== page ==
24 Dec Managing Our Internal Parent
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We’ve all had that horrible experience: you invite a couple over, or you meet them somewhere for dinner, and they start fighting, right there in front of you — the character assassination; the barely controlled anger; the silences, awkward moments and chaos. Then comes the blame for ‘who invited THEM again’, ‘THAT couple is just infuriatingly stuck’, ‘oh, wait a moment, it is not THEIR fault, it is HIS fault’ or ‘SHE’s always starting it.’
Truth be told, whatever the dynamic between the jousting couple people in unhappy relationships are usually at the end of their tether, broken, disillusioned about their world and, worst of all, lonely to their core. What usually ignites in these people is that enough is enough!
People argue for many different reasons: they don’t believe in what the other person did or said, money issues, kids, relationships, friends etc. Some arguments are strong and silent and others are verbal, physical and can be life threatening (i.e. domestic violence).
Considering relationships’ key trials such as betrayal, violence, abandonment and trust, why do some people seem to repair their relationships and be able to move onwards and upwards and some just find it the most difficult climb? Most of the ability to manage relationship issues and relationship endings largely depends upon what we bring to the relationship in the first place. The old saying that we all bring baggage along with us is frightfully true.
Relationships and our Internal Parent
Our trials and traumas may shape who we are but they also have a very central part in how we work with the dynamics of relationships especially those relationships between lovers and those around parenting and custodial responsibility. Each of us has an internal child that requires feeding, nurturing, shelter and comfort, this inner requirement of need is regulated by our learned internal parent. This parent is trained during our lives by our own caregivers (how they did things) and many other significant others. Our internal parent is a kind of regulator of how we present ourselves to the world. An example of our internal needs being governed by our internal parent is when we find ourselves hungry in a restaurant and waiting for our food. Why don’t we just reach over to the people sitting next to us and take their food? Why would we stop ourselves from doing this? How were we trained to realize that this is not a way to do things?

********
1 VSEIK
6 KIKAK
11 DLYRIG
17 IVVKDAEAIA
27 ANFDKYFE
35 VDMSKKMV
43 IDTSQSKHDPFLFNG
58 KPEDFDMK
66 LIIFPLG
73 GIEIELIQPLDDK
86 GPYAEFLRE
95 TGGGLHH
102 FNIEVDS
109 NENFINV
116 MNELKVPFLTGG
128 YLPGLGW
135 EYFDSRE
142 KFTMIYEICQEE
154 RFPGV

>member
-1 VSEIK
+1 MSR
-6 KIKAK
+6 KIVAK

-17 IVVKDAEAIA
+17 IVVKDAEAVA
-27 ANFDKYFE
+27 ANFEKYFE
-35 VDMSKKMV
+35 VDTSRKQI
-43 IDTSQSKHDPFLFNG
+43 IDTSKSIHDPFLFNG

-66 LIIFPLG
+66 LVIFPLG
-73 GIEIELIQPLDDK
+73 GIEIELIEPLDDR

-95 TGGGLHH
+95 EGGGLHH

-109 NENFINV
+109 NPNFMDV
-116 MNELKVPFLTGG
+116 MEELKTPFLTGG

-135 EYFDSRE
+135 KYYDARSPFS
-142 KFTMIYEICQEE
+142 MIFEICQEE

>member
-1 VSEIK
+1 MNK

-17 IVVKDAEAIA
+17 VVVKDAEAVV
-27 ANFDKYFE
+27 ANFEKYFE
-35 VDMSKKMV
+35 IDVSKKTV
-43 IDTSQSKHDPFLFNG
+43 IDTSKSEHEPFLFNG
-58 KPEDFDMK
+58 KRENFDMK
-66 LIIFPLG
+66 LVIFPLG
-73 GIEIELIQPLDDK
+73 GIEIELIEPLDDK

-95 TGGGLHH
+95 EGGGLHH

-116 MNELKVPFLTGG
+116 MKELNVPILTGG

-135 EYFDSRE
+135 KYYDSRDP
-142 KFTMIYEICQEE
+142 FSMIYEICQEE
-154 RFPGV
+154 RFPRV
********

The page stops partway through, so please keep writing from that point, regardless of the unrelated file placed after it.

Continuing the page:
Now consider this very simple rule we have learned and put in into the context of a relationship. It could be that our internal parent (regulator) is a bit too strong and makes us put up with things more than we should or not. Without going too much into depth, each of us IS DIFFERENT; we all have different perspectives on how we should act, think, perceive and judge. The most difficult experience a couple can encounter is how to accept that their partner and they have difference, and a difference that needs to be negotiated. Sometimes, the difference is too much and becomes so ingrained as a trigger for discomfort that the people in a relationship, over time, feel upset, betrayed, challenged, not considered for a variety of reasons and arguments or abandonment ensues. Most times, a couple will not remember what the disagreement was about. It gets even trickier if we add into the mix an extra-relationship affair, bereavement, family trauma, history of abuse, domestic violence, move of location, house purchase, childbirth…the list goes on.
The most common comment from people who access psychological help (counselling) is: “We wish we had done this sooner, why did we waste all that time?” So many people stay stuck in a relationship conflict for way too long because they just cannot see the wood for the trees. They might (a common theme in the UK) just not want to bother someone with their problems or one partner may feel that they will be betraying the other if they go outside the relationship for help (this would be that internal parent rearing his or her ugly head!) When, therefore, would it be the right time to access help and what would we expect from the experience?
Well, first it doesn’t always take two to make a difference in a relationship. Relationship therapy can work just as well seeing one of the couple but it may be advisable at some point to introduce the partner if this is safe and agreeable to do so. Therapists that are trained to work with couples and families are never shocked or surprised by what couples bring to therapy and, believe it or not, most issues brought to therapy are more common that we may think.
If you are considering accessing help for your relationship with me there are certain steps you may wish to consider: First, I will help you reframe your perspective of how things are in order to ascertain what is real, true and honest. I will help you to connect the dots of your experiences, feelings, and beliefs about life’s happenings. Our traumas and trials may shape who we are, but we need not let them dictate who we can become.